The cantata is bookended by the Chorus presenting the same nine simple diegetic lines about Hilda, in which we learn that everyone from royalty to monastic brothers ‘Loved the wisdom in her face’ and, in a repeated line (so occurring four times in the poem), that ‘All who knew her called her mother’. The former quotation is a tightened paraphrase of part of Bede’s account;[4] the second is taken verbatim from Bede, who notes, in A. M. Sellar’s translation, ‘All who knew her called her mother because of her outstanding devotion and grace’ (Bede, 329). The poem’s first solo speaker is Breguswith, Hilda’s mother, who tells how she ‘dreamed that my husband was taken away’ and that then a ‘beautiful necklace of jewels’ suddenly appeared on her, and as she reached for them ‘a powerful light […] shone from my hand’. The Chorus then informs us ‘The dream came true. And Hilda was that light. / Her father murdered, she in exile learned / Of Christ and of his mysteries’.[5] Events being foreshadowed by dreams becomes a leitmotif in the poem, as do miraculous occurrences surrounding Hilda. She is the poem’s unequivocal hero.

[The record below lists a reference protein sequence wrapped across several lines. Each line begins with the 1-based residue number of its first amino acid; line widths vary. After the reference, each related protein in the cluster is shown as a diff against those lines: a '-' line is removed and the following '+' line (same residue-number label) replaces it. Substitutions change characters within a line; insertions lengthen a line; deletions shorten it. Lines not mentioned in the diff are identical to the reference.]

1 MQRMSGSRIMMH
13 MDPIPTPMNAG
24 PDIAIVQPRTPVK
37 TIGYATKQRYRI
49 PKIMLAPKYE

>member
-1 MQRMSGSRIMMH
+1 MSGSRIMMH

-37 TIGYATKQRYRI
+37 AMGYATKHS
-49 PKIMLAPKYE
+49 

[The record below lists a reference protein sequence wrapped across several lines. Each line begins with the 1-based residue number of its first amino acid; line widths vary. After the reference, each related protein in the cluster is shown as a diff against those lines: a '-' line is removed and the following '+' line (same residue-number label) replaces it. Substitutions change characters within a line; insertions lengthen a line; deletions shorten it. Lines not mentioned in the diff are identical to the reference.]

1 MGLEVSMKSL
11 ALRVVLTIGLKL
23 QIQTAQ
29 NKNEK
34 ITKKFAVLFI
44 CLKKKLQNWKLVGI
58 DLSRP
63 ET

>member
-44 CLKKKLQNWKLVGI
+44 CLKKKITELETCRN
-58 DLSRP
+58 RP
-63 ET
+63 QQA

We are then told that Bishop Aidan sought her out to become Abbess at Whitby (Cope leaving out Hilda’s time in exile from Northumbria and then as a nun at Hartlepool Abbey), and presented with the first of four speeches from Hilda, who decrees that ‘all shall live in peace and charity’ at Whitby. The Chorus then intervenes to let us know Hilda ‘did not think it wrong / To have a banquet, sing a merry song’, and here the poem picks up the story of Caedmon, which is given the middle 41 lines, although he only speaks once. Caedmon left the banquet and ‘composed himself to rest’ (Bede, 333) in the stable – ‘To watch the oxen sleeping in the byre’, as the poem has it – because he knew no songs so could not join in. While asleep, Bede writes, he dreamed that a voice encouraged him to sing ‘the beginning of creation’ (Bede, 333). Or, as Caedmon puts it in Cope’s poem: